Economics of tree ownership under socialist regime.

Socialist states care for the environment, if private owners can bear the cost. Rightly they want to protect nature, but unfortunately using coercive means.

If you inherit a parcel with trees, or if you allow trees to grow, you cannot just cut them down. You need consent from your local authorities. Even if it’s quick and cheap to obtain, it’s still mandatory or you can get a fine for cutting down your own tree.

That’s because having a tree in the immediate environment is advantageous to the society as a whole. Trees protect people against dust and gases, accumulate water, regulate temperature, and allow life of worms, birds and other animals.

So it’s fair to incentivise tree ownership… but it’s not fair to punish people for getting rid of one’s private tree! A better approach would be to compensate those that own trees, because they are environmentally productive. But how can we do that without coercing the rest of populace to pay more taxes?

Simply by accounting for positive environmental effects of trees as dust/smoke collectors, and taking that money away from polluters. It will provide incentive to plant trees and clean the air, as well as incentive to mitigate pollution on the polluters side. It will also improve public health, and lessen direct damages to health, because dust (and money) will from from polluters to the owners of trees (instead of only from polluters to the owners of lungs).

Freedom to plant and cut down trees is always good. Biomass is a great source of energy. But disallowing someone to cut down a tree is invasion of property. Even if property is prettier due to this invasion… how would you feel being forced to exercise, or to a plastic surgery, or to collect trash from the streets?

I would feel bad… innocent people should not be forced to do anything.

Small investments – in defense of capitalism.

The critics of capitalism rightly state that 1% of the population has most of the world’s wealth, and that owners of capital have monetary power to employ the working class, and then take away most fruits of their labor… cause the poor people are powerless to do anything other than work for the capitalists.

But hey, is that really the case? I think not, and the poor do have the power to change their lives… if they accept that wealthy people are wealthy for a reason.

Of course some rich people are cronies, that live of government’s support and externalize costs of their businesses to the society. But as the economy gets more sophisticated, it doesn’t neccessarily need to rely on one branch… and some of the seemingly monopolistic branches are fed by customers.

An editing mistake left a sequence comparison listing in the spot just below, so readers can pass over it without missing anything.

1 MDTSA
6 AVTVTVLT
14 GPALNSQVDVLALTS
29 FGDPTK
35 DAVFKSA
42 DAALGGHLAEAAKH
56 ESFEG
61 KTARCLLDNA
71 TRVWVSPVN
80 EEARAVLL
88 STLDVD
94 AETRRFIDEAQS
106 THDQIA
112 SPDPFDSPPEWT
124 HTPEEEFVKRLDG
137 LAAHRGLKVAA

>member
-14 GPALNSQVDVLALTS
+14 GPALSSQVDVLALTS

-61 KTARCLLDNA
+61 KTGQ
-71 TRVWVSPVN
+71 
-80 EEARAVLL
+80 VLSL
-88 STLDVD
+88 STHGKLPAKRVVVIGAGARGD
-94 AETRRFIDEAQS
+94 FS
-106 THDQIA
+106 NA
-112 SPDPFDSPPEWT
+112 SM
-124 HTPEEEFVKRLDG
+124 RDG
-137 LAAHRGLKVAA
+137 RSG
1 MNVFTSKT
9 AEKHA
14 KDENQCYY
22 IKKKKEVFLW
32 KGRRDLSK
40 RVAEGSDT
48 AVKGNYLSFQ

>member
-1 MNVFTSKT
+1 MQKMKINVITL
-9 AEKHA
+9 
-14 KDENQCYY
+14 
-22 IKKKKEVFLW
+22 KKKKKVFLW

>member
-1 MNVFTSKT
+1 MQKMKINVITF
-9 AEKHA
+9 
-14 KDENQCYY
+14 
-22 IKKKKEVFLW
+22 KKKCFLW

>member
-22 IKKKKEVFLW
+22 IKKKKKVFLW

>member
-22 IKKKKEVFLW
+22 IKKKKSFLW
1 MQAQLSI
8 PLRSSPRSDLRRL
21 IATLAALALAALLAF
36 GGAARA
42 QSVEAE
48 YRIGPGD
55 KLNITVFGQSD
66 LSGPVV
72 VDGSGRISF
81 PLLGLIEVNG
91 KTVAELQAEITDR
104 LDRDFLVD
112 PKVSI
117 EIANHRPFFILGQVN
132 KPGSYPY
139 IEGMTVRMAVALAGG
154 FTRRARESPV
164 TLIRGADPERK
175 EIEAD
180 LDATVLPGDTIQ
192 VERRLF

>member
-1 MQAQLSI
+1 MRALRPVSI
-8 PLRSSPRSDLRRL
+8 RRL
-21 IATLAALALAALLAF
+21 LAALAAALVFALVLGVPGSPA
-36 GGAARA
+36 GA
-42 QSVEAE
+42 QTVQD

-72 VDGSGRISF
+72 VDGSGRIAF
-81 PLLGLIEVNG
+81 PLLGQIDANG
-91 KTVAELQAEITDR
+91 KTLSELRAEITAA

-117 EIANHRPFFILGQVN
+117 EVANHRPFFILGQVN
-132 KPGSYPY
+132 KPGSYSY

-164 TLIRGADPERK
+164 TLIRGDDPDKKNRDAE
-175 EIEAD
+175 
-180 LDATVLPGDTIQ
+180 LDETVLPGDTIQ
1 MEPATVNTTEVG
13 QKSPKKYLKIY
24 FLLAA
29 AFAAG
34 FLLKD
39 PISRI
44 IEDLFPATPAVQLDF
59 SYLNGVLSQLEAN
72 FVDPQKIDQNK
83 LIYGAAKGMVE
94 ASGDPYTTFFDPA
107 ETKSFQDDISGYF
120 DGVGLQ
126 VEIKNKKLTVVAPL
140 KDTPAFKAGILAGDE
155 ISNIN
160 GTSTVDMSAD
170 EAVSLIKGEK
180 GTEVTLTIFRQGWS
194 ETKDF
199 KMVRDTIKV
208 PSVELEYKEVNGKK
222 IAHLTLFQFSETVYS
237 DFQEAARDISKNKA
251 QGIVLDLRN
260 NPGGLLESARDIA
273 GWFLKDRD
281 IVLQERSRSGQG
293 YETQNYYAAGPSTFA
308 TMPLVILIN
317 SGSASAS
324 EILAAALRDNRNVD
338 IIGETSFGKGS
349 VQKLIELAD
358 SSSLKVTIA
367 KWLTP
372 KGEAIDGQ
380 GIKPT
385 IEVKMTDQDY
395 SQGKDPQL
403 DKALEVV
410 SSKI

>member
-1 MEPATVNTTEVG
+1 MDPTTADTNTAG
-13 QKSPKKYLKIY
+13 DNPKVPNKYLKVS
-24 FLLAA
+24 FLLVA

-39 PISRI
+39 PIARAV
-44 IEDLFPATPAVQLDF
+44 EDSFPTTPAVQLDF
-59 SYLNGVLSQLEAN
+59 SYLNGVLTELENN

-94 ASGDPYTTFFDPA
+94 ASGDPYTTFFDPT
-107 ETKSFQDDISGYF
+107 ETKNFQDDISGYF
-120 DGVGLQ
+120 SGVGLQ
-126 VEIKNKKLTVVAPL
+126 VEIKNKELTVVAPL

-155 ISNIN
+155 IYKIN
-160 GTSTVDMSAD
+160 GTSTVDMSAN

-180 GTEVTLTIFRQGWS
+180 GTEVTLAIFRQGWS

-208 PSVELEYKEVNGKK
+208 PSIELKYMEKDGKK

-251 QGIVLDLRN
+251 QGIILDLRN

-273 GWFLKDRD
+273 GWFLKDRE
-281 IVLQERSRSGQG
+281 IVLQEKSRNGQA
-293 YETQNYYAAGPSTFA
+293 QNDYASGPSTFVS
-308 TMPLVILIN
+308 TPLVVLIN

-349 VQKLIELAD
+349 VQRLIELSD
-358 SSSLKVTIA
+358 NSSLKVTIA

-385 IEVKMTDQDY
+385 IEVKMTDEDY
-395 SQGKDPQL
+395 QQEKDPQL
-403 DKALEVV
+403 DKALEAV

1. Spend less than you make. That’s the crucial rule, that will allow you to put aside some money. It will also decrease the capitalist’s power, if you are able to avoid the charm of mass-advertising, and lets you choose what you will build with your money later. But in itself it is not sufficient.
  2. Work smarter, find ways to leverage your work, maximise it’s output and utilize it more than once. It starts with as simple steps as reading some books to specialize in one’s work and being better than that, to changing the employer once you gain practice if the existing one treats you poorly. Try placing yourself in the position of manager (if there’s a clear path of advance in your company and you trust it), or do something entirely different.
  3. Cut back on costly habits. A beer a day, which millions of average people drink, doesn’t seem like much, but it will decimate your already small savings. The same applies to smoking, going to clubs etc. Go work out and read a book instead.
  4. Cut back on TV, Facebook, blogs, YouTube and even Wikipedia. Choose quality content.
    While being informed and stimulated seems like a good idea, and is educational in general, it places you in the position of consumer of culture. And while you consume, you cannot produce. Meanwhile some wealthy people concentrate on producing more wealth.
  5. Live as efficiently as possible. Sacrifice bits of comfort.
    Not many poor people seem to care about the small savings or investments like energy efficient appliances. If the price of LED light bulb still turns you off, think about all the carbon emissions it will save, and the corresponding energy bill. If public transport fees or car costs bring you down, consider if you could live happily in a more cosy apartment, closer to the city center. It might seem costly to buy square meters at exorbitant price, but if you think you see some value in the city you live in, many people of your nationality will see it in the future.
    Maybe you’ll own a very, very small flat instead of a bigger one but hey, do you really want to pay mortgage, and heating, and tax, and transportation costs for something that large? Driving to and from work will take away at least an hour of your day so… it’s not worth it, however little you earn you’ll have less time for productive activities.
  6. Go beyond that, think like an entrepreneur.
    For sure you know something that could make your life, and the lives of people around you easier. Maybe it’s a service that you would happily use, and you know how to provide. Or a good which you would buy. Or some absurdity in the world, which could be fixed if a business got started, or if people used a product that doesn’t even exist.
    Than think again, and if it’s something that is legal, safe and you could do it… why don’t you give it a shot?
  7. Invest smart.
    There were many entities that change the world around us, from the established businesses (shops, cafes, barbers, hairdresses, florists, construction companies, mechanics workshops) to the technological disruptors (such as Uber, the Internet, cryptocurrencies etc.). Beware of tricksters and manipulators which promise you easy money in the things you don’t understand… but if you do understand some issues and therefore you think you are able to predict the future needs of the people, why not giving a business or investing a try?
  8. DON’T GIVE UP
    OK, some things that you will do will seem crazy and meaningless. Your friends and family might not believe in you, cause you might have some failed experiences. Maybe it’s not a perfect moment to dump your stable job but… if you feel that you can do something better than you did before, then do it! And please, be obsessed about reading and educating yourself in the right direction. It will pay sooner or later.